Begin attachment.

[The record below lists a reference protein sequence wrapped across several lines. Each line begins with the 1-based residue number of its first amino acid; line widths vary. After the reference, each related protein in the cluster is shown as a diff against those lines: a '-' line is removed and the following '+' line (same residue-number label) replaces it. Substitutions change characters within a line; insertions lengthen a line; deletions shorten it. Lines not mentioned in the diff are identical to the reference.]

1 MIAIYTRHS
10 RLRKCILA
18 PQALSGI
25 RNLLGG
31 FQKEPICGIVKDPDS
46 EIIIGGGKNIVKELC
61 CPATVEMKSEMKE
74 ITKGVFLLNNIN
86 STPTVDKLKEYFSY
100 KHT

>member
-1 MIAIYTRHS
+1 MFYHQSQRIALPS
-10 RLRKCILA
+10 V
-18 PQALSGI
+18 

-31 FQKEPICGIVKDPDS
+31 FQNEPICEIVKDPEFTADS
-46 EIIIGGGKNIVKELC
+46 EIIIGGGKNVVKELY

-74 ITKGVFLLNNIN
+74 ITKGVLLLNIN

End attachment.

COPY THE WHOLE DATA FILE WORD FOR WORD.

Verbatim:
[The record below lists a reference protein sequence wrapped across several lines. Each line begins with the 1-based residue number of its first amino acid; line widths vary. After the reference, each related protein in the cluster is shown as a diff against those lines: a '-' line is removed and the following '+' line (same residue-number label) replaces it. Substitutions change characters within a line; insertions lengthen a line; deletions shorten it. Lines not mentioned in the diff are identical to the reference.]

1 MIAIYTRHS
10 RLRKCILA
18 PQALSGI
25 RNLLGG
31 FQKEPICGIVKDPDS
46 EIIIGGGKNIVKELC
61 CPATVEMKSEMKE
74 ITKGVFLLNNIN
86 STPTVDKLKEYFSY
100 KHT

>member
-1 MIAIYTRHS
+1 MFYHQSQRIALPS
-10 RLRKCILA
+10 V
-18 PQALSGI
+18 

-31 FQKEPICGIVKDPDS
+31 FQNEPICEIVKDPEFTADS
-46 EIIIGGGKNIVKELC
+46 EIIIGGGKNVVKELY

-74 ITKGVFLLNNIN
+74 ITKGVLLLNIN